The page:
A fascinating account of the last months of WWI, which blends together to experiences of the men in the front lines, the evolution of strategy, tactic A fascinating account of the last months of WWI, which blends together to experiences of the men in the front lines, the evolution of strategy, tactics and technology, and the drama of high command and politics in one coherent and engaging history.
This book achieves its goal of changing our perception of how the war on the Western Front was fought: Yes, the extremely bloody stalemate of trench warfare that dominates the historical memory did characterise most of it. But it was not the entire story. There was change in how battles were fought, change that resulted to return to a war of movement in 1918, and finally into a victory of the Entente (and associated) powers.
This book has one major weakness: It focuses heavily on the German, British and American experience, with little attention for the French. That the French army had been bled white by 1918, and had to limit itself to cautious operations of a modest scale, is probably insuffient execuse for that. But it is understandable that the author had to make choices.
Whether his final conclusion, that it would have been better if the allied powers had continued the war in 1919 and achieved the total defeat of Germany, is justified is something else. Yes, changing history in such a dramatic manner, at the cost of massive casualties and destruction, would certainly prevented WWII as we know it. But who knows what would have happened instead?
This book has the hallmarks of an official history: It frequently refers to official documents and meeting minutes, elaborates on the managerial cultuThis book has the hallmarks of an official history: It frequently refers to official documents and meeting minutes, elaborates on the managerial culture of MI5, and contains organizational diagrams as an appendix. It also contains accounts of the most important counter-espionage and counter-terrorism cases in the history of MI5, and a large number of interesting background facts. Nevertheless, readers who are only looking for a gripping espionage story may be bored by the story of MI5 as an institution. Strange as it is, considering that MI5 had no legal basis for much of its existence, and the government stubbornly (but with very little credibility) refused to acknowledge that existence.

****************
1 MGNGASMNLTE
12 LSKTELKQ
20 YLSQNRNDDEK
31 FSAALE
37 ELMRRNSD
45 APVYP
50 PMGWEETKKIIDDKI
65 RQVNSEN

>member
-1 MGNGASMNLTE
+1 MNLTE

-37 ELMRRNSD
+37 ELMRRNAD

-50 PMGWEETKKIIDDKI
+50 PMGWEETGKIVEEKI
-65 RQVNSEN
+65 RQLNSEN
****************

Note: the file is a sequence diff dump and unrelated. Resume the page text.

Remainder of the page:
But the political story also deserves to be told. The relationship between MI5 and its own government is an interesting topic in itself, as governments were over-eager to use the secret service against their political opponents, or worried that it was acting against them. Christopher Andrew argues that MI5 generally stayed within the boundaries of constitutional propriety, despite the pressure occasionally exerted on it.
The author acknowledged in an interview that there were deletions for security reasons, and especially in the later chapters there were stories he was not allowed to tell for reasons he personally disagreed with. Nevertheless it is an independent account, sympathetic to its subject, but not uncritical. ...more
An interesting but very dry history of the Secret Intelligence Service. The problem may be that Jeffery has fallen for the modern management illusionAn interesting but very dry history of the Secret Intelligence Service. The problem may be that Jeffery has fallen for the modern management illusion that the fate of an organization is decided by its organogram and the personality at its head. But while it is interesting to learn something more about the three men who used the designation 'C' in the period described (1909-1949) there is a lot more to a secret intelligence organization than that. Jeffery gives us too little insight in the culture of MI6, the personalities if the other people who worked for it, and the actual work that they did.
There are some little gems in the text, and some fascinating new stories, for example about the attempts of MI6 to sink or sabotage the ships that brought Jewish refugees to Palestine in the late 1940s. But at times Jeffery gives the impression that other people have told all the interesting stories about MI6 and he comes to fill in the grey background of bureaucratic in-fighting in Whitehall. For a historian with access to previously unopened archives, that is a shame.
Maybe because this intended to be an official history, he tries to be extensive in geographical coverage, instead of giving any information in depth. Sweeping global overviews give us a few names, a bit of local political background, and perhaps a few sentences of biography, before people are allowed to sink in obscurity again: So often you feel that there is a fascinating story there, perhaps several, that is not being told.
The book is readable but it took me a long time to get through this. And I disliked the typesetting, especially the way in which an 'e' collides with a preceding 'r'. A tiny detail but it looks so ugly that it is disruptive....more